RogerBW's Blog

Clockwork Secrets: Heavy Fire, Dru Pagliassotti 12 April 2020

2014 steampunk fantasy romance, third in the Clockwork Heart trilogy. Taya and Cristof are on a diplomatic mission to Alzana, trying to prevent a war, when the Alzanan coup is launched, and of course as dubious foreigners they get blamed for the assassination of the royal family…

But this isn't a story about being cut off in a hostile land. Indeed, at first it's not clear what sort of story it's trying to be: swashbuckling sky-borne adventure? Diplomatic manoeuvres? A critique of the caste-system and governance of Ondinium? Any of these could have made for an interesting book, but the way they're mixed together none of them really gets enough development.

Then things move on to the Cabisi Islands, more technologically advanced than the other powers but with a system of governance that stops them from joining in other people's wars (except for selling them weapons). Exploring that could have been an interesting volume in an ongoing series.

But then it's off again, with an Alzanan princess who's one of the last survivors of the royal family (and there's some good stuff here about the fine shadings between "honoured guest", "guest but we won't divert the ship to take you where you want to go", and "hostage"); Taya gets captured by the Alzanans, and there's some solid procedural steampunk battling in a hidden tunnel system; then the Alzanans are attacking the city with their devastating Cabisi terror weapons…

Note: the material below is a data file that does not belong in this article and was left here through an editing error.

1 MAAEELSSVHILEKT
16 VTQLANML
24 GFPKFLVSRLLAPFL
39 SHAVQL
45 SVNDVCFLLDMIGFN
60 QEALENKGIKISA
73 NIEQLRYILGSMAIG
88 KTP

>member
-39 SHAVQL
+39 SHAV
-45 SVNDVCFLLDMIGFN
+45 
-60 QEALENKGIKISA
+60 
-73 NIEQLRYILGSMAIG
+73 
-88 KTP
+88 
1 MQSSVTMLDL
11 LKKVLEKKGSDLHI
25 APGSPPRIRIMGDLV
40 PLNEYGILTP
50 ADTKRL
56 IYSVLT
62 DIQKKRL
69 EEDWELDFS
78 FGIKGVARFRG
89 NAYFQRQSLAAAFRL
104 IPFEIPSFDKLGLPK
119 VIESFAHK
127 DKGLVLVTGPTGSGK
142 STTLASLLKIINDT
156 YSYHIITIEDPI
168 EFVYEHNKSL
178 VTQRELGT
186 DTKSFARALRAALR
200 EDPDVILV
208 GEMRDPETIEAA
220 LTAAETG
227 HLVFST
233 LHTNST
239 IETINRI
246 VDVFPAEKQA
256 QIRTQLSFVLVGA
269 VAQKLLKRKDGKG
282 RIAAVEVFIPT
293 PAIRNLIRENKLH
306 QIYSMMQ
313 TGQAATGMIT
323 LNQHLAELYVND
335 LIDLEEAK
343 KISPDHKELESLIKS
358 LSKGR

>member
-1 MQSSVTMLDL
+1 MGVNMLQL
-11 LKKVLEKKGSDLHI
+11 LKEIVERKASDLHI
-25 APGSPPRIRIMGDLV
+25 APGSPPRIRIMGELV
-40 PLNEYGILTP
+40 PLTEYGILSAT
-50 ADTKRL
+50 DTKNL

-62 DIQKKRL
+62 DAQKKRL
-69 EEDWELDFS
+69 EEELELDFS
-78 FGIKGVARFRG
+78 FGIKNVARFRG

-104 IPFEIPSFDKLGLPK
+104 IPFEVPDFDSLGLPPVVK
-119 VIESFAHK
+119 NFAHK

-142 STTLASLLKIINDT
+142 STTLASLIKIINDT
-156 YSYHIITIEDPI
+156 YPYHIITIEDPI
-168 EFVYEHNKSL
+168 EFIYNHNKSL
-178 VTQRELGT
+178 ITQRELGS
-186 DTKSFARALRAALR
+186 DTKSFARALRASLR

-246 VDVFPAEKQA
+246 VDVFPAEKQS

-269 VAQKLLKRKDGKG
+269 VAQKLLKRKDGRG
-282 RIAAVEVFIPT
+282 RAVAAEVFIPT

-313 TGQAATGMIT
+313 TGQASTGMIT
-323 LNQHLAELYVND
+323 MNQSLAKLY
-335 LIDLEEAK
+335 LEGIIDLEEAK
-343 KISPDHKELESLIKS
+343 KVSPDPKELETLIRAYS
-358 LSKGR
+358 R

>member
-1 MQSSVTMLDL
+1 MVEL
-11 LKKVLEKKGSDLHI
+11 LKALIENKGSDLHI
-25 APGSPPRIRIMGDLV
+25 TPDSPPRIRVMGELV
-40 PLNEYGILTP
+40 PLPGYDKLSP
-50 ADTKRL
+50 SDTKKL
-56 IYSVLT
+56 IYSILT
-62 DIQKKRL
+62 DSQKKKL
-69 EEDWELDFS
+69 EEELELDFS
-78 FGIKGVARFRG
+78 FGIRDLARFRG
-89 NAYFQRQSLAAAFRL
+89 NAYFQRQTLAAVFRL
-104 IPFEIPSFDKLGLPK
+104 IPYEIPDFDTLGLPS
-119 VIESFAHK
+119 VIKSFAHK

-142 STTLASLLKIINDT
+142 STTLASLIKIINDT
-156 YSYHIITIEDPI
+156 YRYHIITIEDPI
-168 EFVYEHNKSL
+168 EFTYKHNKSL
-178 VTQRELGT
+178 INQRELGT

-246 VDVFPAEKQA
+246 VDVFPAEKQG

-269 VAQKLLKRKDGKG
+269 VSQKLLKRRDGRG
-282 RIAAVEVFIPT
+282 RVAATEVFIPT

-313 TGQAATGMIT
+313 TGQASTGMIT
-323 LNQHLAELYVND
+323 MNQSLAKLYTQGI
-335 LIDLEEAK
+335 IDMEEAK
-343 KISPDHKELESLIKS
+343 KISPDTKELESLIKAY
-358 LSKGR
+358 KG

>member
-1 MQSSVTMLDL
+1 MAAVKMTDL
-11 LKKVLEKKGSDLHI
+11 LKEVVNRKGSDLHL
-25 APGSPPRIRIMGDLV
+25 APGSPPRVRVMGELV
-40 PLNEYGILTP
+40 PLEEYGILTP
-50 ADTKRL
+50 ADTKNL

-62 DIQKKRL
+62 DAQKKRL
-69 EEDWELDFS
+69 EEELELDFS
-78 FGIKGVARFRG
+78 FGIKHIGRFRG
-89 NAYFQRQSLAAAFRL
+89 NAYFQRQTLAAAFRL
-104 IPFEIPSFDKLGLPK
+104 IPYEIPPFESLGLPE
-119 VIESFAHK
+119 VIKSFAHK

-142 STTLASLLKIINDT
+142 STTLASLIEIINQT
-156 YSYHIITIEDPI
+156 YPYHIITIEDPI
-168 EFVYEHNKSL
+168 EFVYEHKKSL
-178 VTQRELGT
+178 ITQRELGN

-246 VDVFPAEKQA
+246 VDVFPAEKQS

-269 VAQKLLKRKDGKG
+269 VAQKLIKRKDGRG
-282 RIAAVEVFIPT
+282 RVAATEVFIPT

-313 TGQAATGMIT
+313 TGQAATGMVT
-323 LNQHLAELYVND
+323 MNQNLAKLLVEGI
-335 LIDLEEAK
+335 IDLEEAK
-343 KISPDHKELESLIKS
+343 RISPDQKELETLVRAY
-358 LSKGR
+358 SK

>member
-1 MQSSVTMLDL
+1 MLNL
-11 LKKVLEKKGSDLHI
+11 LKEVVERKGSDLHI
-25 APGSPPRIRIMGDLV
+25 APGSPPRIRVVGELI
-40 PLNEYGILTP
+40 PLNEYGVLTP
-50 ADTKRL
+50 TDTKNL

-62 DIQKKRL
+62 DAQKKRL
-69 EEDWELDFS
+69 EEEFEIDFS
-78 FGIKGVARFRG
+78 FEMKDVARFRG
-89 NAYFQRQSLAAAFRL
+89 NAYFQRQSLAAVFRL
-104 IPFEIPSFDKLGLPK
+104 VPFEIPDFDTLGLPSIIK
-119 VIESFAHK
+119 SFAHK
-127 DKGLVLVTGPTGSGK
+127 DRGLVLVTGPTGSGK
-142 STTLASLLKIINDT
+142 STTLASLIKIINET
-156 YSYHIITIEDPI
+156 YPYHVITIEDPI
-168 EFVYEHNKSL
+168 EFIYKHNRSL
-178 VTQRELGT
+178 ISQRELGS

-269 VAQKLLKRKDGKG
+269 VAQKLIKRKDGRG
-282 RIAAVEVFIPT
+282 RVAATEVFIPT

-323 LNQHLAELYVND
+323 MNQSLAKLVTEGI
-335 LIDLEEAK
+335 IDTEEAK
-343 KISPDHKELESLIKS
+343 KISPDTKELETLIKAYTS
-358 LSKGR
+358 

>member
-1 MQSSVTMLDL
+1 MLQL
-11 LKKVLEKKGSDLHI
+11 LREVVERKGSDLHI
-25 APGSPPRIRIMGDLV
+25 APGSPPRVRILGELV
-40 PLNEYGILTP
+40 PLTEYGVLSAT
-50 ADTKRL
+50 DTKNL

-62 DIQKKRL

Too much happening, I think. I don't mind action, but I like the people here and I want to see more of them when they aren't under the stress of combat.

Taya and Cristof are still the heart of things, and they have realistic problems and work them out. That's great. But the rest didn't grab me all that much. The first book in this series was superb, which gave the second and third a hard act to follow, and they don't quite manage it; the frustrating thing is that I can picture the book I did want to read, and it's not all that different from this one. But the framing of war twists everything out of shape and cuts off peaceful interactions that would have been more fun to read about.

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Previous in series: Clockwork Lies: Iron Wind | Series: Clockwork Heart

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